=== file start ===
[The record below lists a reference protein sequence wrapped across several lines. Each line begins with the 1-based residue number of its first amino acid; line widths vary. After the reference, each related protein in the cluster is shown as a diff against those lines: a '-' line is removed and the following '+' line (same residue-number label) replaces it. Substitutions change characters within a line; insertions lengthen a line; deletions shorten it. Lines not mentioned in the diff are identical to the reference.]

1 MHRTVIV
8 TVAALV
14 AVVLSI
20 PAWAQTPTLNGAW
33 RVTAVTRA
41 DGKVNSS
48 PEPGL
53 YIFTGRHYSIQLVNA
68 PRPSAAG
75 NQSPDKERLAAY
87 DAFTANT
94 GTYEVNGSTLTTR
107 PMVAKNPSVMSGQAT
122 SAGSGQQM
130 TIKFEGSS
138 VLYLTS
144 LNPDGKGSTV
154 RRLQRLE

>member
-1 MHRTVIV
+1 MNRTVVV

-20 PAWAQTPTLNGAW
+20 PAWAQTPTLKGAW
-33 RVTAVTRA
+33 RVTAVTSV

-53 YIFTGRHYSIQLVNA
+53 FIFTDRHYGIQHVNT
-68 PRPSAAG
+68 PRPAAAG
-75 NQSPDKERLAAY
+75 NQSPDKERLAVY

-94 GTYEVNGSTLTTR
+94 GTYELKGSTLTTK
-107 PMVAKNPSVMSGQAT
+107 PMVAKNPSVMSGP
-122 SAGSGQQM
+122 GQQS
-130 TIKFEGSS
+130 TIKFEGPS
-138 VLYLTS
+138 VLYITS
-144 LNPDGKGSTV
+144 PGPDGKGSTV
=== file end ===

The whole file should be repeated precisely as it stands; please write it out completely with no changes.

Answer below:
[The record below lists a reference protein sequence wrapped across several lines. Each line begins with the 1-based residue number of its first amino acid; line widths vary. After the reference, each related protein in the cluster is shown as a diff against those lines: a '-' line is removed and the following '+' line (same residue-number label) replaces it. Substitutions change characters within a line; insertions lengthen a line; deletions shorten it. Lines not mentioned in the diff are identical to the reference.]

1 MHRTVIV
8 TVAALV
14 AVVLSI
20 PAWAQTPTLNGAW
33 RVTAVTRA
41 DGKVNSS
48 PEPGL
53 YIFTGRHYSIQLVNA
68 PRPSAAG
75 NQSPDKERLAAY
87 DAFTANT
94 GTYEVNGSTLTTR
107 PMVAKNPSVMSGQAT
122 SAGSGQQM
130 TIKFEGSS
138 VLYLTS
144 LNPDGKGSTV
154 RRLQRLE

>member
-1 MHRTVIV
+1 MNRTVVV

-20 PAWAQTPTLNGAW
+20 PAWAQTPTLKGAW
-33 RVTAVTRA
+33 RVTAVTSV

-53 YIFTGRHYSIQLVNA
+53 FIFTDRHYGIQHVNT
-68 PRPSAAG
+68 PRPAAAG
-75 NQSPDKERLAAY
+75 NQSPDKERLAVY

-94 GTYEVNGSTLTTR
+94 GTYELKGSTLTTK
-107 PMVAKNPSVMSGQAT
+107 PMVAKNPSVMSGP
-122 SAGSGQQM
+122 GQQS
-130 TIKFEGSS
+130 TIKFEGPS
-138 VLYLTS
+138 VLYITS
-144 LNPDGKGSTV
+144 PGPDGKGSTV